- Damien Hirst
- Beautiful Double Orange, Pastel, Slash Painting
- signed, titled and dated 1997 on the reverse
- household gloss on canvas
Acquired from the above by the present owner in 2002
Damien Hirst, I Want To Spend The Rest Of My Life Everywhere, With Everyone, One to One, Always, Forever, Now, London 1997, p. 246.
A cacophony of riotous colour, Beautiful Double Orange, Pastel, Slash Painting is an arresting example from Damien Hirst’s iconic series of Spin Paintings. Bursting with a dynamic vitality, a spinning vortex pulsates outward offering visions of vigorous movement and unruly colour. Exuding a heady effervescence of psychedelic effect, an explosion of colour ignites from the epicentre of a circular shaped canvas. Meanwhile, as though accelerated by osmosis, outpourings of lime green and luminous yellow dominate the composition. Polychromatic streaks of playful azure and pronounced tangerine punctuate an otherwise chaotic arrangement, espousing a wholly complete and homogenous painterly surface.
The first Spin Paintings were produced on rectangular canvases in Hirst’s Brixton studio in 1992. Two years later he introduced the concentric canvases that are now widely associated with the series. Influenced by the post-modern privileging of chance and the aleatory, Hirst exerts a limited amount of control in the creation of these works. By pouring a succession of different hues of household emulsion paint onto a rapidly rotating canvas, Hirst creates variegated surfaces of gravity-informed colour that bespeak the centrifugal energy of their execution. Emptied over the canvas in a manner akin to Jackson Pollock as captured in the iconic photographs by Hans Namuth, Hirst’s application of paint combined with the mechanical spin of the surface is undeniably performative in its vigour. This kinetic energy is recorded in the final painting, the movement of which, according the Hirst, “sort of implies life” (Damien Hirst cited in: Damien Hirst and Gordon Burn, On the Way to Work, London 2001, p. 221).
The lengthy and evocative titles of these works typically contain a staccato of rhythmical adjectives that mirror their chaotic facture and resultant compositions. Extolling an unbridled celebration of colour and movement, the Spin Paintings offer a chromatic symphony that is at once harmonious and in disarray. As Eduardo Cicelyn, the director of the MADRE Museum of Naples, has explained, “The Spin Paintings gather and amalgamate the individuality of every individual colour, introducing a mechanical rotating movement at the moment of execution, to make the colours participate in a primordial state, where order and creation dissolve and disengage from the meditation of thought and representation, to become pure expression of the basic and vital gesture of painting and its mythology” (Eduardo Cicelyn in: Exh. Cat., Naples, Museo Archeologico Nazionale, Damien Hirst: The Agony and the Ecstasy. Selected Works from 1989 - 2004, 2004-05, p. 42).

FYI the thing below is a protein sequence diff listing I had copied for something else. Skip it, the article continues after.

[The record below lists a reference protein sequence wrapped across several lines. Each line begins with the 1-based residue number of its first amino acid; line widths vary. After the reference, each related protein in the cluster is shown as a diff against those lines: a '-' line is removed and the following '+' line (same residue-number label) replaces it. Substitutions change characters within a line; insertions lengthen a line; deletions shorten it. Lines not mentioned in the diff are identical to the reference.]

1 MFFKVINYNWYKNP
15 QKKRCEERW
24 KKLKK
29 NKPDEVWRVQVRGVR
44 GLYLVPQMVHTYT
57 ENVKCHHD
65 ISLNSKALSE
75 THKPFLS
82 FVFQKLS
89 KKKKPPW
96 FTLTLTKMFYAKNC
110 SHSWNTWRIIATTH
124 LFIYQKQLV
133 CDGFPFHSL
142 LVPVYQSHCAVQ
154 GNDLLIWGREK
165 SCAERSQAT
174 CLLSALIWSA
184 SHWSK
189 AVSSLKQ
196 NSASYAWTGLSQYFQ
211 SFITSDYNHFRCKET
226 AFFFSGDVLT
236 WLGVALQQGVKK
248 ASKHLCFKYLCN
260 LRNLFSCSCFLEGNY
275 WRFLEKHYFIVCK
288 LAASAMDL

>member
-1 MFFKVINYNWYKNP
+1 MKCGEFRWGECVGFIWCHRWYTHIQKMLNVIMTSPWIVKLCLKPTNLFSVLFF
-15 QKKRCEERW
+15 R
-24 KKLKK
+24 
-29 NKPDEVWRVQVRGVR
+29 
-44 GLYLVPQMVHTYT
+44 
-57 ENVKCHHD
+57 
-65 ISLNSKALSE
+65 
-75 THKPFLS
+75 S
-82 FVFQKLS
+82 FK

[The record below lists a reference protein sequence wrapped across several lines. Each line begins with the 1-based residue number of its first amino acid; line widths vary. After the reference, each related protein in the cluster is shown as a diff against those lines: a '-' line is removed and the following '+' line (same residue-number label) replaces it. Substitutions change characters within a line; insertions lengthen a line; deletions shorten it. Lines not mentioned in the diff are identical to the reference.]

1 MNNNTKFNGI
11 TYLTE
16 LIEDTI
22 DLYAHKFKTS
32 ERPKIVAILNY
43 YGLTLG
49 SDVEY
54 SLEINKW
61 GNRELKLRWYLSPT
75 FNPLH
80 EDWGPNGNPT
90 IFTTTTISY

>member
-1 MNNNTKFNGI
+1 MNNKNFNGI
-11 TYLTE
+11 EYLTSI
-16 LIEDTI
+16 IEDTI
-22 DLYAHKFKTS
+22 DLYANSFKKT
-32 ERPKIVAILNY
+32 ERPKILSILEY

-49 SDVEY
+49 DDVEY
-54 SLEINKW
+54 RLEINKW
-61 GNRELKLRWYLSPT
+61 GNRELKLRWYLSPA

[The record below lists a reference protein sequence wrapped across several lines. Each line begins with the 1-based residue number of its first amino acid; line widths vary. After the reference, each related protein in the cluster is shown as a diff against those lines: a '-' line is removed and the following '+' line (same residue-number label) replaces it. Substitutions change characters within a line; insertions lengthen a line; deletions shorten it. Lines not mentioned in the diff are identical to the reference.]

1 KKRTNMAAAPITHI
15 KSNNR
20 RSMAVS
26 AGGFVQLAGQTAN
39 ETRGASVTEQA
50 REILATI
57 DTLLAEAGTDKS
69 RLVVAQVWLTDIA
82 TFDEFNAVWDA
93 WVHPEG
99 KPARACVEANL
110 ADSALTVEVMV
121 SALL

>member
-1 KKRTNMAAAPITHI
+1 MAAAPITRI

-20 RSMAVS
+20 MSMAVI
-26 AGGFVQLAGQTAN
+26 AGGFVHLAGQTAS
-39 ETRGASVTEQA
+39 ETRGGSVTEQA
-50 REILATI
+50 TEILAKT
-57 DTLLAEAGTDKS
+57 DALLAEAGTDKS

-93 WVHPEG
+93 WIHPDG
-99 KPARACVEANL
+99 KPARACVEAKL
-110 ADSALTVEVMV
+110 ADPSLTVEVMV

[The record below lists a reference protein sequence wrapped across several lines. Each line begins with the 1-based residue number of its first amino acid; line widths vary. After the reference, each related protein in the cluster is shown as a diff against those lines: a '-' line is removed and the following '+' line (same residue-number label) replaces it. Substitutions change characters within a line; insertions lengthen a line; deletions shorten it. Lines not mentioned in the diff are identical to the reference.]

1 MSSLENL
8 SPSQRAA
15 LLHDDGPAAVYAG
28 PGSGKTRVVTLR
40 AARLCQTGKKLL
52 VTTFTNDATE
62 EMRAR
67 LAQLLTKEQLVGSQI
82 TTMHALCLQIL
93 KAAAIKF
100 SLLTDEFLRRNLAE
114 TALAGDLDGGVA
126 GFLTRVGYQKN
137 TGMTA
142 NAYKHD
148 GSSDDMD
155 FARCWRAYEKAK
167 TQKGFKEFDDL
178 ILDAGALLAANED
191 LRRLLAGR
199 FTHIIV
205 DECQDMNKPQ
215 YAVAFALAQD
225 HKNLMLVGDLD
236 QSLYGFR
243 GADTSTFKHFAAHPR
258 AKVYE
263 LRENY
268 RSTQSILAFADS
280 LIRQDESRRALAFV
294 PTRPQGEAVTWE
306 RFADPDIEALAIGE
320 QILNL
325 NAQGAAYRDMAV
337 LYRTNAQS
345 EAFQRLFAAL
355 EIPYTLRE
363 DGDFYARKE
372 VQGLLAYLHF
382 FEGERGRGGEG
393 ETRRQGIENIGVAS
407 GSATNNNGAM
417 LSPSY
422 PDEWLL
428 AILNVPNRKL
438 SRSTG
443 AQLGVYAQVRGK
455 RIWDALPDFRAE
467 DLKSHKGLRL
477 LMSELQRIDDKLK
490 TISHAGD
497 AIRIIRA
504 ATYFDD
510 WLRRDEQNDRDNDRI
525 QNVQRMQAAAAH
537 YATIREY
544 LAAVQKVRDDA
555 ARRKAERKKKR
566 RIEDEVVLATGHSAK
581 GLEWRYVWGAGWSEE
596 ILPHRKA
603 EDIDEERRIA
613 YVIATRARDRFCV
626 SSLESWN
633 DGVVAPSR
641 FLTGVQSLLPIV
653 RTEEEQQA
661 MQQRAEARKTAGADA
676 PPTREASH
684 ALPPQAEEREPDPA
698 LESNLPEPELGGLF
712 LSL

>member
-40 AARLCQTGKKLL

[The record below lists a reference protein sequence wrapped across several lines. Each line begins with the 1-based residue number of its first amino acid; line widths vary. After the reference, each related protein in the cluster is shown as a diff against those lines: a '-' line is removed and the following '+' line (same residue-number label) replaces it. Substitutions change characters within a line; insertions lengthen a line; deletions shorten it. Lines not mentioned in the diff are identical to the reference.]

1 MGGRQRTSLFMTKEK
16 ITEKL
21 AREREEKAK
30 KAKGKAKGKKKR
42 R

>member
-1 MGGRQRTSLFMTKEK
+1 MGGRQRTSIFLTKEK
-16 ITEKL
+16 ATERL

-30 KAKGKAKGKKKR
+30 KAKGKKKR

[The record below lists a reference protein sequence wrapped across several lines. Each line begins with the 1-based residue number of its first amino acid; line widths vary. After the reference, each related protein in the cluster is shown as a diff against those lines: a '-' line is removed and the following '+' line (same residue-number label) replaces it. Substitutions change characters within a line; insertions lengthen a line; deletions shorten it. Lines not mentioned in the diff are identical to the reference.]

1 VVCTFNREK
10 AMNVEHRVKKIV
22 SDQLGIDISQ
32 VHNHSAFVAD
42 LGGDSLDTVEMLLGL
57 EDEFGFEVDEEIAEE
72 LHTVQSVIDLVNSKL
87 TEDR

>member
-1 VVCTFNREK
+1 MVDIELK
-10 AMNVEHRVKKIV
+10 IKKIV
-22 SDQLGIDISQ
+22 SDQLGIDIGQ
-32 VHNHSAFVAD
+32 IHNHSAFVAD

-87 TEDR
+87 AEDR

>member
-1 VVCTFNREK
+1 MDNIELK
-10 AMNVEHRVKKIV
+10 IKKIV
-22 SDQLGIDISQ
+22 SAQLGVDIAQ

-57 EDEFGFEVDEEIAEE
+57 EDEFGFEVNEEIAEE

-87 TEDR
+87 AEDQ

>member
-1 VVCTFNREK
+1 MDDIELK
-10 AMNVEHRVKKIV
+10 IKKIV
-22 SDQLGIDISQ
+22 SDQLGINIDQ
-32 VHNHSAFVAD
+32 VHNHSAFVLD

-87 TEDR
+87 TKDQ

Driven by a desire to develop a populist approach to painting, Hirst cited Blue Peter – a UK children’s television programme that he watched as a nine-year-old in his home city of Leeds – as the inspiration for the Spin Paintings: “I grew up with Blue Peter. I got my idea for the Spin Paintings from an episode in the 1970s… I remember thinking: ‘That’s fun’, whereas art is something more serious… I just thought: ‘Why does it have to be like that?’... Actually, the better art is the art made with the spin machine” (Damien Hirst cited in: Mark Brown, 'Damien Hirst credits Blue Peter with idea for his controversial spin paintings', The Guardian, 29 August 2012, online). Reminding us of Warhol's paint-by-numbers works, Hirst preserves a childlike sense of wonder in his practice; indeed, as the present work attests, the Spin Paintings embody the euphoric ecstasy of child-like exploration. With this is mind, Hirst first introduced his Spin Paintings to the public in a rather playful and spirited manner. In 1993 Hirst and Angus Fairhurst hosted a ‘Spin Art’ stall at a street fair in London. Dressed as clowns, as per the request of performance artist Leigh Bowery, Hirst and Fairhurst invited members of the public to create miniature prototypical Spin Paintings. One year later, Hirst commissioned a scaled-up version of the same machine and started work on this now iconic series of paintings. Beautiful Double Orange, Pastel, Slash Painting utterly encapsulates the same joyful exuberance of Hirst’s street-stall Blue Peter experiment on an imposing scale; it is a rapt example of the ostentatious vigour with which the founding father of Young British art re-energised the practice of painting during the 1990s.